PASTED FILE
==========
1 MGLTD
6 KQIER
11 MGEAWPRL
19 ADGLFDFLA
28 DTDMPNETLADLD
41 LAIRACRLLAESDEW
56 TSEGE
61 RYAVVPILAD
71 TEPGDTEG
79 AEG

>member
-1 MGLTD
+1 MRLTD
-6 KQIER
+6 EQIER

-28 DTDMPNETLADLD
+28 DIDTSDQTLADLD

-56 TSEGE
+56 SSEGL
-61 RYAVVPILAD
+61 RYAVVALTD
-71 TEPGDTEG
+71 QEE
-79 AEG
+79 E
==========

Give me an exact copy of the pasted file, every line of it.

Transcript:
1 MGLTD
6 KQIER
11 MGEAWPRL
19 ADGLFDFLA
28 DTDMPNETLADLD
41 LAIRACRLLAESDEW
56 TSEGE
61 RYAVVPILAD
71 TEPGDTEG
79 AEG

>member
-1 MGLTD
+1 MRLTD
-6 KQIER
+6 EQIER

-28 DTDMPNETLADLD
+28 DIDTSDQTLADLD

-56 TSEGE
+56 SSEGL
-61 RYAVVPILAD
+61 RYAVVALTD
-71 TEPGDTEG
+71 QEE
-79 AEG
+79 E